When car geeks encounter a rare automobile, they say they’ve seen a unicorn. The BMW i8, however, is a different animal. With its otherworldly design, wing-like doors and cutting-edge technology, we’d say this plug-in hybrid is a Pegasus, with bits of Tron and the Terminator thrown in for good measure.
The BMW i8 is like nothing else on the road, inside or out. It catches the attention of everyone it passes, with its low, wide stance, heavily sculpted lines and contrasting color schemes. Beneath its skin of aluminum, carbon fiber and thermoplastic is a lightweight passenger compartment made of carbon-fiber reinforced plastic (CFRP), bolted to an aluminum shell that houses the i8’s plug-in hybrid architecture.
Powering the BMW i8 is a unique hybrid system. In front, there’s a 129-horsepower electric motor, the same used in BMW’s i3 electric car. Power is sent through the front wheels via a two-stage automatic transmission. In back, there’s a 1.5-liter, three-cylinder gasoline turbocharged engine powering the rear wheels that makes 228 hp and 236 lb.-ft. of torque, mated to a 6-speed automatic. A second, 11-hp electric motor in the rear helps acceleration off the line, with instant torque that compensates for the gas engine’s turbo lag. These work together for a total output of 357 horsepower and a hearty 420 pound-feet of torque. A long, 7.1-kWh lithium-ion battery pack runs down the center of the car, in the space where a drive shaft would normally be.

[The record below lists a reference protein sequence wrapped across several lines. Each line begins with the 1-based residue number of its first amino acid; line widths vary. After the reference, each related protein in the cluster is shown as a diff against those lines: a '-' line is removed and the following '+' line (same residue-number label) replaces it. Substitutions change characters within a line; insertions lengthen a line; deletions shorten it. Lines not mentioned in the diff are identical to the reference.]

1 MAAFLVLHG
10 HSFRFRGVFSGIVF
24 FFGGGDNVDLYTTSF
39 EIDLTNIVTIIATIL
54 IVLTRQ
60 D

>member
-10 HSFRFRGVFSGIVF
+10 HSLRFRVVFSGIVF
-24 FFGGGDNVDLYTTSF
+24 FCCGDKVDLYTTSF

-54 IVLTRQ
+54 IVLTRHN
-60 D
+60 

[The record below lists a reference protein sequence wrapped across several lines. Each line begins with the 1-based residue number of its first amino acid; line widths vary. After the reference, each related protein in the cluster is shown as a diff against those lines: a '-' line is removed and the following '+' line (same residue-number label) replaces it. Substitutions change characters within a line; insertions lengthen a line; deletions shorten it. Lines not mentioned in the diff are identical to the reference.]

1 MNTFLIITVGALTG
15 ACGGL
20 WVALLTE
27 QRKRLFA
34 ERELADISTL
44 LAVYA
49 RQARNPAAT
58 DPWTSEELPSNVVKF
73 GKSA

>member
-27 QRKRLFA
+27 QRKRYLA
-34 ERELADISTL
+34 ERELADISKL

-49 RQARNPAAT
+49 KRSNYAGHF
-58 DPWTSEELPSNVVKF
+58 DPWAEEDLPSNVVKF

The BMW i8 can dash from 0-60 mph in just 4.2 seconds, which might not sound like much compared to newer gasoline-sucking speed machines, but it’s quite impressive considering the hybrid powertrain. That’s just one-tenth of a second shy of BMW’s estimated 0-60 mph time for the newest M3 and M4 sports cars, and considerably quicker than the all-electric Tesla Model S, with its 0-60 mph time of 5.4 seconds.
But the BMW i8 is not a track car. Rather, it’s a versatile sports car that excels as a daily commuter or a weekend canyon carver. Three drive modes produce three distinct driving characteristics: Eco Pro maximizes efficiency and energy recovery; Comfort mode favors electric power at lower speeds and uses the gasoline engine at higher speeds and revs; Sport mode is for maximum power and performance with an electric e-Boost function, more athletic steering and quicker shifts.
In electric mode, the BMW i8 can go up to 22 miles without using the gas engine, at speeds of up to 75 mph. Though, as with all electrified cars, range can vary greatly depending on driving style, and air conditioning uses up the battery much faster: We got 9.2 miles of electric range with the A/C set at 73 degrees and the fan on the lowest setting. Total range for the BMW i8 is an estimated 310 miles combined with a full charge and a full tank of gas. Charging time is about 3.5 hours using a 110-volt household outlet, or about 1.5 hours using a 240-volt fast charger. Fuel economy for the 2014 BMW i8 is an estimated 94 miles per gallon equivalent (MPGe), whatever that means.
Though it’s technically a body-on-frame design (like trucks and old-school SUVs), there’s no disconnected feeling on the road. On the contrary, the i8’s stiff carbon fiber frame, low center of gravity and 50/50 weight distribution give it amazing road manners. The i8 hugs every curve with a firm, planted feel. And although the narrow tires are designed for efficiency and wrapped around giant 20-inch wheels, we found plenty of grip and very little noise. BMW’s so-called Intelligent all-wheel-drive system continuously adjusts the torque ratio between the front and rear wheels for maximum traction, whether around a tight corner or driving in the rain.